These references are not made to document a historical curiosity, nor
even to vindicate Marx as a seer. They are put forth because his words
contain so much present truth.
Marx did not, of course, use terms like automation or cybernation,
both of recent coinage. Yet he was unmistakably talking about these
phenomena. "As large scale industry develops," he wrote, "the
creation of real wealth depends less and less upon labor time and the
quantity of labor expended, and more upon the might of the machines [Agentien]
set in motion during labor time. The powerful effectiveness of these
machines bears no relationship to the labor time which it cost to
produce them. Their power, rather, derives from the general level of
science and the progress of technology . . ."
Then Marx, in some remarkably prophetic phrases, notes how this
changes the very character of work. "Man's labor no longer
appears as incorporated in [eingeschlossen] the production
process. Rather, the worker relates himself to production as a
supervisor and regulator [Wachter und Regulator]'. . . He
watches over the production process rather than being its chief agent."
Clearly, Marx did not have mystical, advance knowledge of inventions
that were to take place after his death. But just as he derived the
tendency of capital to concentrate in larger and larger units from the
limited evidence on hand in the mid-nineteenth century, so also did he
understand the direction of large-scale production, science, and
Actually, the factory in which the worker became "supervisor and
regulator" was not built until 1939, when Standard Oil of New
Jersey and the M. W. Kellogg Company erected the first fluid-catalytic
crackers. Today, in such plants, the work cycle is leisurely (a man
repeats his routine only four times a day in one typical case, as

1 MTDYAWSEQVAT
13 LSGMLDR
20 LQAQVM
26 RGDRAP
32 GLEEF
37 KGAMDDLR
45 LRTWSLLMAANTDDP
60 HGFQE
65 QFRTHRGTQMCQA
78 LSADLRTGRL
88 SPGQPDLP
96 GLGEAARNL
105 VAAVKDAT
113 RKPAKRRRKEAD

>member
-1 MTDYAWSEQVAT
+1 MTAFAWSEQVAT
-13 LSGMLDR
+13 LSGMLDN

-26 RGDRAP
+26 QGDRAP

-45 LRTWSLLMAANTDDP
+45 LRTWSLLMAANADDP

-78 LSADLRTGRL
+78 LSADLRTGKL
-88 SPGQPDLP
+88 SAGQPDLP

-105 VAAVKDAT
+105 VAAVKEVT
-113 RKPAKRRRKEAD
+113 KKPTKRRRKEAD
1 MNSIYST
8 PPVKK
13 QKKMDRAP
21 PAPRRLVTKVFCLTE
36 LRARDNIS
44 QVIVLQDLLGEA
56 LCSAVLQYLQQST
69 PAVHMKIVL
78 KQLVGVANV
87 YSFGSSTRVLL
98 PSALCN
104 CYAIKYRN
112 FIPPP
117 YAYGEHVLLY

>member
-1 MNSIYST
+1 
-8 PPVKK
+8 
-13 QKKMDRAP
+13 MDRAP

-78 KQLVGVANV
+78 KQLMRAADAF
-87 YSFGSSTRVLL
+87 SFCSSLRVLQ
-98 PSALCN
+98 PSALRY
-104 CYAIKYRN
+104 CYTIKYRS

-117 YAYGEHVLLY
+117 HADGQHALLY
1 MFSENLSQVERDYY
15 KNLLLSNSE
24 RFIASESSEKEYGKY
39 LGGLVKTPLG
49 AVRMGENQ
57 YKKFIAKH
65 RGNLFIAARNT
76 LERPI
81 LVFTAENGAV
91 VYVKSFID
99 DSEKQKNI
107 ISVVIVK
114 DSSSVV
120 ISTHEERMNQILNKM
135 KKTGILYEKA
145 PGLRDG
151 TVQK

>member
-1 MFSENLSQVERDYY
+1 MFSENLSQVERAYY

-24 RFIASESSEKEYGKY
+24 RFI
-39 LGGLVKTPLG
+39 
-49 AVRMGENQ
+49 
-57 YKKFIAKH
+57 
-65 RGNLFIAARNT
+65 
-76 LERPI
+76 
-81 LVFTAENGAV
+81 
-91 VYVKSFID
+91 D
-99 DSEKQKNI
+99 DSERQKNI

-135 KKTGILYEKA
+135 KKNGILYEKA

compared to the assembly line on which he might perform the same task
several times in the course of a minute). Since the complex system
does most of the work by itself, management is content to have the
workers "watch over the production process" and even loaf
openly. In such factories, the main function of the work force is to
be ready when the costly machines break down.
This development, Marx continues, means that the very basis of wealth
has been transformed. Now, "neither the actual labor expended by
man, nor the length of time during which he works, is the great pillar
of production and wealth. That pillar is now the appropriation of
man's own universal productivity." And, a little later Marx
comments that this demonstrates "the degree to which society's
general store of knowledge has become the main factor in increasing
For Marx, this eventuality does not simply transform the character of
work and the source of wealth. It reveals a basic contradiction of the
capitalist system itself.
In its earlier stages, Marx argues, capitalism was based upon the
fact that riches were derived from poverty. The labor - and suffering
- of the great mass was the source of surplus production (that is to
say, after the capitalist deducted from his output the cost of paying
his workers, that output, produced by those workers, was still much
larger than what they received, directly or indirectly, in pay). This
surplus constituted the profit of the few, and it was either
reinvested to begin the process anew or consumed in luxuries for the
few. There was thus a conflict between the demands of the people for
more consumer's goods and the money to buy them and those of the
entrepreneur for more producer's goods and profits (in another form,
this contradiction is constantly plaguing the developing countries of
the world today). But as production became more and more
sophisticated, as it depended less and less upon the exploitation of
brute labor and more upon the application of science to technology,
this conflict no longer was necessary. An ever larger part of
production can be devoted to new machines without sacrificing the
immediate enjoyment of the producers.
Up to this point, Marx's argument resembles Freud's analysis of the
way in which the collective represses the instinctual gratification of
the many in order to forward the common good as defined, and enjoyed,